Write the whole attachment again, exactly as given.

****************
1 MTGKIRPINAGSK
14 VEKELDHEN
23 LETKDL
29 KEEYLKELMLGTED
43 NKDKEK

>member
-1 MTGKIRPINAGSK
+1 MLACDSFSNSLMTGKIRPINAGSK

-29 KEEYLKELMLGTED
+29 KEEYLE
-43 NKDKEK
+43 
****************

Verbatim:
1 MTGKIRPINAGSK
14 VEKELDHEN
23 LETKDL
29 KEEYLKELMLGTED
43 NKDKEK

>member
-1 MTGKIRPINAGSK
+1 MLACDSFSNSLMTGKIRPINAGSK

-29 KEEYLKELMLGTED
+29 KEEYLE
-43 NKDKEK
+43 